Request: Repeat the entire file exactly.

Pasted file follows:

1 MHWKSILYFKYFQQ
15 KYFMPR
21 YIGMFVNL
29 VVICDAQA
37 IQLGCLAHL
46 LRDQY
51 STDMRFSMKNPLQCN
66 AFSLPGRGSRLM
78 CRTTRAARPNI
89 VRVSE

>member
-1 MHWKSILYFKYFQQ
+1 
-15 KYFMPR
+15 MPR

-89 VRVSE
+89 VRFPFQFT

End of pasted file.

1 MHWKSILYFKYFQQ
15 KYFMPR
21 YIGMFVNL
29 VVICDAQA
37 IQLGCLAHL
46 LRDQY
51 STDMRFSMKNPLQCN
66 AFSLPGRGSRLM
78 CRTTRAARPNI
89 VRVSE

>member
-1 MHWKSILYFKYFQQ
+1 
-15 KYFMPR
+15 MPR

-89 VRVSE
+89 VRFPFQFT